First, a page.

Film Archive

Das Forum

Documentary Film
Germany,
Switzerland
2019
116 minutes
subtitles: 
English
German

Credits DOK Leipzig Logo

Christian Beetz, Georg Tschurtschenthaler, Karin Koch, Marcus Vetter
Marcus Vetter
Marcel Vaid
Georg Zengerling
Marcus Vetter, Ana Fernandez Rocha, Michele Gentile
Christian Beetz
Melanie Westphal, Dieter Meyer, Marco Teufen, Jonathan Schorr, Marcus Vetter
Every year in January, the Swiss village of Davos provides the backdrop for the World Economic Forum (WEF). This conference is a meeting of the global economic and political elites. It’s true, the public debates and press conferences have been streamed on the WEF website for a while now, in the spirit of a transparent, albeit suspiciously semi-official, audiovisual protocol – but never in the now 49 years of the WEF’s history was an independent filmmaker allowed any insight into the machinery of the event or behind the facades of the institution.

Over a period of three years, director Marcus Vetter observed the workings of this machinery. He cast a few but highly concentrated looks at the history of the Forum, founded in 1971 by Klaus Schwab, and now very confidently combines individual biographies, historical moments, logical connections and matters flitting about at the periphery to form the complex picture of a global fabric. Klaus Schwab, 79 today, is pleased with the fabric metaphor, since he himself has repeatedly said that the threads of the world may be coming together at “his” WEF, but that its knots acquire meaning and purpose only when the threads are later redistributed responsibly. This film is about no less than those threads and thus the meaning and purpose of the WEF.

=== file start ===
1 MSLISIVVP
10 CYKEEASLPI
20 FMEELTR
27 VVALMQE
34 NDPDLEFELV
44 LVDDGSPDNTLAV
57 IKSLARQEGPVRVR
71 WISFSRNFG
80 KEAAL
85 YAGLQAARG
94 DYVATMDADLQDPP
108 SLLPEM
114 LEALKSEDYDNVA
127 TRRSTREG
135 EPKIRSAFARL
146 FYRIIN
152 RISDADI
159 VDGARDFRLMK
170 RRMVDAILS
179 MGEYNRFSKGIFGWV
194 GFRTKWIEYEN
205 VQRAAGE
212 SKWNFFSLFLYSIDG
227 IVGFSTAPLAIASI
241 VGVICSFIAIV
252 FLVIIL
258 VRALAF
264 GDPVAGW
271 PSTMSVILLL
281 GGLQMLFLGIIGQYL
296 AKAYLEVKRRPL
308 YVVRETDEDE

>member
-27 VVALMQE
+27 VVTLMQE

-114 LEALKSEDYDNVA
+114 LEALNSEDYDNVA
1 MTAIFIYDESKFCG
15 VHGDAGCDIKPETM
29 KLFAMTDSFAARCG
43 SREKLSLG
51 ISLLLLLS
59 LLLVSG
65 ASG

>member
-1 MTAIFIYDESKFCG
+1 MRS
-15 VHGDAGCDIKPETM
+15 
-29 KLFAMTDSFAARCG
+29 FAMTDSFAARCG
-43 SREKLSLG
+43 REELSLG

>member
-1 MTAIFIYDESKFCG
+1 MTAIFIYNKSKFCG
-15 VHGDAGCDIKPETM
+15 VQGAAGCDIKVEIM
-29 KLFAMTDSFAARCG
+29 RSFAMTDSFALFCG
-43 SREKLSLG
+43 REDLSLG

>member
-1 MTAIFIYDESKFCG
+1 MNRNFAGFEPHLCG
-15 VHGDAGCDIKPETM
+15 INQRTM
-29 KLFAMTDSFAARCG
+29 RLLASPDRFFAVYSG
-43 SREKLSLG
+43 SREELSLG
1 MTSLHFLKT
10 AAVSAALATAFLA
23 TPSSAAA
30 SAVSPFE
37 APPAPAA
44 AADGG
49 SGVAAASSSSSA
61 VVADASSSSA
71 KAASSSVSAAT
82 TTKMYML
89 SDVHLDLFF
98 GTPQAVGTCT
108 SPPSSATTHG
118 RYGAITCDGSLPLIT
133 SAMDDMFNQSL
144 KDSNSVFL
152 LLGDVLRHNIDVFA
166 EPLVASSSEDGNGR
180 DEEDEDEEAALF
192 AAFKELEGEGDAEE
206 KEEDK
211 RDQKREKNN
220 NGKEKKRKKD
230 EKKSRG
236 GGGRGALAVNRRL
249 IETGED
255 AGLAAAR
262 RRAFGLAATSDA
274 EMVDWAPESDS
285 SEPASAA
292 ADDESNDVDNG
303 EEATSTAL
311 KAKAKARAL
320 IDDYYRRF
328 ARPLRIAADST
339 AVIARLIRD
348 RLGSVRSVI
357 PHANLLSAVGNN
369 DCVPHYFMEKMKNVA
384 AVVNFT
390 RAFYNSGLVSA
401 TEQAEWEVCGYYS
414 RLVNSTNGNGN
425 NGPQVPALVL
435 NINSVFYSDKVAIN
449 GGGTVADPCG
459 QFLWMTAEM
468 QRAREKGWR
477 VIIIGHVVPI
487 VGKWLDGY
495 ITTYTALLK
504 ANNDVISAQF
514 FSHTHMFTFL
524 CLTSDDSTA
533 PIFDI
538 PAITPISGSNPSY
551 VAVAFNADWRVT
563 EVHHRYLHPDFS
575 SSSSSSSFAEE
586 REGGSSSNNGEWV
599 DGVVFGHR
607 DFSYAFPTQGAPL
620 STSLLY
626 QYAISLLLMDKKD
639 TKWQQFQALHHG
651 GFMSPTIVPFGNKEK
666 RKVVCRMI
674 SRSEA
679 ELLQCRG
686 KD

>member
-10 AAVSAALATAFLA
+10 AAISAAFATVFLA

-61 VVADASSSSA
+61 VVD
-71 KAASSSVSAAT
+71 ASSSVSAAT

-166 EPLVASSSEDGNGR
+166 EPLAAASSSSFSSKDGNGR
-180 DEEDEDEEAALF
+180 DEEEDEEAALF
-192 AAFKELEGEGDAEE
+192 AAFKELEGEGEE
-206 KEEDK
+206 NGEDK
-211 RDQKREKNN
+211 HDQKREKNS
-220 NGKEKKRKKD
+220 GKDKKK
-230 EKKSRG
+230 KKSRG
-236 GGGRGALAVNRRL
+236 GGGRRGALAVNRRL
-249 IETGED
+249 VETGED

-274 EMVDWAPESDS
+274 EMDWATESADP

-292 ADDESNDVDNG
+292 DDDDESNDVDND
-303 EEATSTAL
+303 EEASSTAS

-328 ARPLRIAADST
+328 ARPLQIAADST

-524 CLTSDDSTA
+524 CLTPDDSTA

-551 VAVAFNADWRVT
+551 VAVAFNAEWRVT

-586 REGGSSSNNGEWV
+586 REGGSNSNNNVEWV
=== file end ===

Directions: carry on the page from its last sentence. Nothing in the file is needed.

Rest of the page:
Ralph Eue

My English Cousin

Documentary Film
Qatar,
Switzerland
2019
82 minutes
subtitles: 
English
German

Credits DOK Leipzig Logo

Joëlle Bertossa, Flavia Zanon
Karim Sayad
Patrick Tresch
Naïma Bachiri
Miguel Antunes Dias
Fahed wants to change his life. It’s been almost twenty years that he left Algeria. At the time he was full of hope when he arrived at the British seaport of Grimsby, which was long past its heyday. His dream of prosperity evaporated. In order to survive financially he works two jobs in a 50 hour week. It’s true that he now has a residence permit and leads a well-integrated life in a workers’ flat share, but now, at middle age, he longs to go back to his Algerian home, in order to be closer to his mother. And he has marriage plans! But will Fahed manage to settle back in there and find his role after such a long absence? His family don’t quite believe his intentions to return and tease him because his engagement remains a mystery. He has probably gotten too used to the British mentality, an aunt assumes.

So where is Fahed’s home now? Unprejudiced and with an eye for humorous details, Karim Sayad follows his taciturn cousin’s dithering back and forth. A film about personal and not least social turning points, because in the background the two countries England and Algeria are moving towards political upheavals.

Annina Wettstein